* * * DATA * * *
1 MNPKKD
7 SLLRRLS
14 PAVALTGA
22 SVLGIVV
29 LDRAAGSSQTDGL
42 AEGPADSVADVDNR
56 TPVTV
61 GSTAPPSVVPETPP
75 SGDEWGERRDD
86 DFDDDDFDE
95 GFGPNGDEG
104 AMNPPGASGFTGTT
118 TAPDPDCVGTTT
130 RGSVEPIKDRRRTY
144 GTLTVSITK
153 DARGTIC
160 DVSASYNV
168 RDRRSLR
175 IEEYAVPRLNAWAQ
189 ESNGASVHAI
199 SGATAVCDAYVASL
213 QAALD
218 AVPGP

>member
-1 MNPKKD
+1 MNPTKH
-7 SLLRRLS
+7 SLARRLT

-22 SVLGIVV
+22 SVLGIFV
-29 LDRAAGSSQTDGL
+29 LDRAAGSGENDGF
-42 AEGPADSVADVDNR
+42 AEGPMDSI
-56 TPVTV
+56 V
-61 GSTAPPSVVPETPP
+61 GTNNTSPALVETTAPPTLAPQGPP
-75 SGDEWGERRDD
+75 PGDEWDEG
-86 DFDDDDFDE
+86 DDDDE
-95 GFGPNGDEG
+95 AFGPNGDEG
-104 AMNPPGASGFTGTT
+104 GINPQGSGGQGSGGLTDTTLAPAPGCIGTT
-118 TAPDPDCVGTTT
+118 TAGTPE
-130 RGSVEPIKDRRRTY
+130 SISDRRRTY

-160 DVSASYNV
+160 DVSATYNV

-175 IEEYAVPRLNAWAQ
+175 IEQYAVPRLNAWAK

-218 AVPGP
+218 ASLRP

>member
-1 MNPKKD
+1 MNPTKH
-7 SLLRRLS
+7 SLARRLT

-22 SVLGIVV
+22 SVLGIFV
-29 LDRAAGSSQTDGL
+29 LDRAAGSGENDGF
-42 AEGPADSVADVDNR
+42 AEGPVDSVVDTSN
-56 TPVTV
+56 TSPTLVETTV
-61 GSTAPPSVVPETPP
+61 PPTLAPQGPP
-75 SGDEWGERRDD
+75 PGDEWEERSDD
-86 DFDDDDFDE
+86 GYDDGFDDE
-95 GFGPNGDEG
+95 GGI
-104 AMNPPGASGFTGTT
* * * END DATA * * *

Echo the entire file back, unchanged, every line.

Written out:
1 MNPKKD
7 SLLRRLS
14 PAVALTGA
22 SVLGIVV
29 LDRAAGSSQTDGL
42 AEGPADSVADVDNR
56 TPVTV
61 GSTAPPSVVPETPP
75 SGDEWGERRDD
86 DFDDDDFDE
95 GFGPNGDEG
104 AMNPPGASGFTGTT
118 TAPDPDCVGTTT
130 RGSVEPIKDRRRTY
144 GTLTVSITK
153 DARGTIC
160 DVSASYNV
168 RDRRSLR
175 IEEYAVPRLNAWAQ
189 ESNGASVHAI
199 SGATAVCDAYVASL
213 QAALD
218 AVPGP

>member
-1 MNPKKD
+1 MNPTKH
-7 SLLRRLS
+7 SLARRLT

-22 SVLGIVV
+22 SVLGIFV
-29 LDRAAGSSQTDGL
+29 LDRAAGSGENDGF
-42 AEGPADSVADVDNR
+42 AEGPMDSI
-56 TPVTV
+56 V
-61 GSTAPPSVVPETPP
+61 GTNNTSPALVETTAPPTLAPQGPP
-75 SGDEWGERRDD
+75 PGDEWDEG
-86 DFDDDDFDE
+86 DDDDE
-95 GFGPNGDEG
+95 AFGPNGDEG
-104 AMNPPGASGFTGTT
+104 GINPQGSGGQGSGGLTDTTLAPAPGCIGTT
-118 TAPDPDCVGTTT
+118 TAGTPE
-130 RGSVEPIKDRRRTY
+130 SISDRRRTY

-160 DVSASYNV
+160 DVSATYNV

-175 IEEYAVPRLNAWAQ
+175 IEQYAVPRLNAWAK

-218 AVPGP
+218 ASLRP

>member
-1 MNPKKD
+1 MNPTKH
-7 SLLRRLS
+7 SLARRLT

-22 SVLGIVV
+22 SVLGIFV
-29 LDRAAGSSQTDGL
+29 LDRAAGSGENDGF
-42 AEGPADSVADVDNR
+42 AEGPVDSVVDTSN
-56 TPVTV
+56 TSPTLVETTV
-61 GSTAPPSVVPETPP
+61 PPTLAPQGPP
-75 SGDEWGERRDD
+75 PGDEWEERSDD
-86 DFDDDDFDE
+86 GYDDGFDDE
-95 GFGPNGDEG
+95 GGI
-104 AMNPPGASGFTGTT